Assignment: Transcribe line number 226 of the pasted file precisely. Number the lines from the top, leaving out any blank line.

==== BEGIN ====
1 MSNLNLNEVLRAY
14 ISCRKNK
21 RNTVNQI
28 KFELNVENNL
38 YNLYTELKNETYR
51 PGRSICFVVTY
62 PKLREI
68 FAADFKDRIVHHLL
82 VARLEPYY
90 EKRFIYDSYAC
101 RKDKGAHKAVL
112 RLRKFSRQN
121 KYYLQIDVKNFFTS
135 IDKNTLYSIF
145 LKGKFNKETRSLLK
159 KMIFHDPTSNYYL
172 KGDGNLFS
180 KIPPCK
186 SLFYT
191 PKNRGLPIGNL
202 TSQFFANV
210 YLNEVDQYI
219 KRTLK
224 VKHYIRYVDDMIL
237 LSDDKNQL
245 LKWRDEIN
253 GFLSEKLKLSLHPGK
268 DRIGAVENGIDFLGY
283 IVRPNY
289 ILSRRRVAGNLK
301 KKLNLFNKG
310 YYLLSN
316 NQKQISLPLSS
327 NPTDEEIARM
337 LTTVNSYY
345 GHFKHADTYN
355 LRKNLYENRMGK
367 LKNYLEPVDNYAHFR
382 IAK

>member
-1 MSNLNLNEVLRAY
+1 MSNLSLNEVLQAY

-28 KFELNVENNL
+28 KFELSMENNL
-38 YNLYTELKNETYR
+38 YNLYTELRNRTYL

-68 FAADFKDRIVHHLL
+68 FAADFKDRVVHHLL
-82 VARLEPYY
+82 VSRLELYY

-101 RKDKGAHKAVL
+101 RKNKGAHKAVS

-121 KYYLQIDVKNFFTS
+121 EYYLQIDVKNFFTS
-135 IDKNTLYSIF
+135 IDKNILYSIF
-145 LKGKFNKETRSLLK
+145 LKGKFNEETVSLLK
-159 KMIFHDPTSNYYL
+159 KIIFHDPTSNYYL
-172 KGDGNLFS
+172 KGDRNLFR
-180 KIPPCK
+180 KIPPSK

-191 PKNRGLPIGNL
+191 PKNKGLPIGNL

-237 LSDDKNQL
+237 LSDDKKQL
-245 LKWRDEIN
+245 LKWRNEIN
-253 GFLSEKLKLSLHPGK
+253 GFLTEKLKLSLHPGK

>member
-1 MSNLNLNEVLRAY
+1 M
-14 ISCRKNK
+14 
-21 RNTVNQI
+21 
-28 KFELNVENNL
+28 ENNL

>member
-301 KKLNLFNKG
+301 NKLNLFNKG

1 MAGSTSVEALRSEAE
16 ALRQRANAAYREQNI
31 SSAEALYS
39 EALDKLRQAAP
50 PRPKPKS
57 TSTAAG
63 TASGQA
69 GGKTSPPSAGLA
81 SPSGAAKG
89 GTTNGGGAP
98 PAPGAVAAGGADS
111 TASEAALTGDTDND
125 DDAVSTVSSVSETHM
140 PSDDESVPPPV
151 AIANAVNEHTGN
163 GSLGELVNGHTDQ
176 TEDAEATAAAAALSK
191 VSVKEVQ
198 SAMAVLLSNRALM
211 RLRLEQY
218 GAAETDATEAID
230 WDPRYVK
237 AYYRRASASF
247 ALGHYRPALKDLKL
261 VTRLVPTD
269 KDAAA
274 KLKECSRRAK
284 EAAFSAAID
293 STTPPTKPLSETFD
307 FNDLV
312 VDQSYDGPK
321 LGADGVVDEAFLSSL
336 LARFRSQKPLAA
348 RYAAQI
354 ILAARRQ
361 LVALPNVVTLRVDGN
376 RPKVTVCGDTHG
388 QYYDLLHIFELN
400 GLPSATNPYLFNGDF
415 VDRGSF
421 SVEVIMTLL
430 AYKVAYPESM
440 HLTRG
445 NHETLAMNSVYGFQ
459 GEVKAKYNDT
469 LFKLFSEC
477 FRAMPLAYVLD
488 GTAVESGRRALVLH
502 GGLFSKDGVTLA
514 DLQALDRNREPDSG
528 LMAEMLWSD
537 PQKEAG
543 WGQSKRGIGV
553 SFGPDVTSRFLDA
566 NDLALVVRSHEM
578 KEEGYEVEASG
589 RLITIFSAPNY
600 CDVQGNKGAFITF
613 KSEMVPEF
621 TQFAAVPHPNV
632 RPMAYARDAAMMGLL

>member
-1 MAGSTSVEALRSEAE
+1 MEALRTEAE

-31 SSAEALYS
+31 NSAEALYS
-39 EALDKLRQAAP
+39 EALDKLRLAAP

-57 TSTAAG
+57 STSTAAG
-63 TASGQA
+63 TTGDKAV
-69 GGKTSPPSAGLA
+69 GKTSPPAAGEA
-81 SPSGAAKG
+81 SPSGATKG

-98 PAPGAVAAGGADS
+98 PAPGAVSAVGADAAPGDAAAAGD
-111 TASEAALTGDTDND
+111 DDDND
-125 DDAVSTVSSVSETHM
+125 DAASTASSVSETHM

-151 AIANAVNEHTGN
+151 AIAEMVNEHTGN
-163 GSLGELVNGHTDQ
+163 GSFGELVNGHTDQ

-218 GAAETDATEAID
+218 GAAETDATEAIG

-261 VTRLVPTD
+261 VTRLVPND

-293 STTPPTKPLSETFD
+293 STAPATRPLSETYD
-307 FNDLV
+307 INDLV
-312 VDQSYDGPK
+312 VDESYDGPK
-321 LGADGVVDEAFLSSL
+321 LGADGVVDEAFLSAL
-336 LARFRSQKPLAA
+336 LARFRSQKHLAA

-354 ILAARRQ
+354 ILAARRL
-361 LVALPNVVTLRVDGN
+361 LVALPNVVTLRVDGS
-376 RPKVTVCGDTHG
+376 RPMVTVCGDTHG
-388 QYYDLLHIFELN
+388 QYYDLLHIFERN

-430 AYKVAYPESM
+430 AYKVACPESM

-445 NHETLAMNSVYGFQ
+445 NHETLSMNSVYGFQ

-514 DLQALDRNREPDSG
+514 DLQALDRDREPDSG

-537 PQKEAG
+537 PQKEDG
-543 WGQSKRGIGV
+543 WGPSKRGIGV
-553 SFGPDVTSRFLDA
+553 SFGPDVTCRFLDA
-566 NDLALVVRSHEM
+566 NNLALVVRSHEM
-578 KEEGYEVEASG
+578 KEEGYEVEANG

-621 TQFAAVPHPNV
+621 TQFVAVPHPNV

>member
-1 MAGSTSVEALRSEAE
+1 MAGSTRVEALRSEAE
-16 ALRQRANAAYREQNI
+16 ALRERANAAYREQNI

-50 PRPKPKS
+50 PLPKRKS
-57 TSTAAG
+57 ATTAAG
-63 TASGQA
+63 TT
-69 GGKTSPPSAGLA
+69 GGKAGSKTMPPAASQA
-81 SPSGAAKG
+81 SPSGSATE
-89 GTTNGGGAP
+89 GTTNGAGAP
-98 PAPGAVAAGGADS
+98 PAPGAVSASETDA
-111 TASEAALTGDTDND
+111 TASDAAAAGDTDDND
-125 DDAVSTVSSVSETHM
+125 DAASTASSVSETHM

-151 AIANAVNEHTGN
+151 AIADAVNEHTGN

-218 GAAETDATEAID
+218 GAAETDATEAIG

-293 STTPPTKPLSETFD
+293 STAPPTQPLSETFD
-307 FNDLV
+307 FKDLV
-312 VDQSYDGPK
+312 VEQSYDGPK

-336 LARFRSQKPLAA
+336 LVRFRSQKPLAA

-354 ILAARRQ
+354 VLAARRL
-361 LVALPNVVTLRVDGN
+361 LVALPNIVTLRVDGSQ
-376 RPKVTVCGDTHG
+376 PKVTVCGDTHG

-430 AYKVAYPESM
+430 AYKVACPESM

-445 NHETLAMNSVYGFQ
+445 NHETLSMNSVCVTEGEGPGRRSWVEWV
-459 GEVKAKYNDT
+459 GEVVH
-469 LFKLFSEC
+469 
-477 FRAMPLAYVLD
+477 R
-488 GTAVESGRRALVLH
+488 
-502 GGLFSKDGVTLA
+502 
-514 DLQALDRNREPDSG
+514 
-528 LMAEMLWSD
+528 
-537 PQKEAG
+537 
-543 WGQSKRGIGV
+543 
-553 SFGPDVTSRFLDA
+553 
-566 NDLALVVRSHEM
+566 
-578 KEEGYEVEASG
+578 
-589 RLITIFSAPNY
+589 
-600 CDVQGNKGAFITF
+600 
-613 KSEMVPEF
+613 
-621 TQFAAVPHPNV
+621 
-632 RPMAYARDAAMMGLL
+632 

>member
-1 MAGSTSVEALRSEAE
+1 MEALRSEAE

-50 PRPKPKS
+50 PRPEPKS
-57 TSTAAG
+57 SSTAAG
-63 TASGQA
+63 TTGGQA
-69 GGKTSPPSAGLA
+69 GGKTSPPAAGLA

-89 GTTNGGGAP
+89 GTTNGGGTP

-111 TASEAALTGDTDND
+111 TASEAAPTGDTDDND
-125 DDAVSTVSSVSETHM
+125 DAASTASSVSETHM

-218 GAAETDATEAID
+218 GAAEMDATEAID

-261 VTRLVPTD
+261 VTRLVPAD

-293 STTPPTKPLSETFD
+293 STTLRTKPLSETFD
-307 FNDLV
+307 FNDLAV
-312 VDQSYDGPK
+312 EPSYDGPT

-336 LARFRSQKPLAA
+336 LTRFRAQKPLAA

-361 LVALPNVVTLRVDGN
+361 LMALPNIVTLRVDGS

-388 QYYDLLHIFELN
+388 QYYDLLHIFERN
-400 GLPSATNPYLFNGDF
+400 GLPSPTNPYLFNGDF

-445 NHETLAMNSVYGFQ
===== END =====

-89 GTTNGGGAP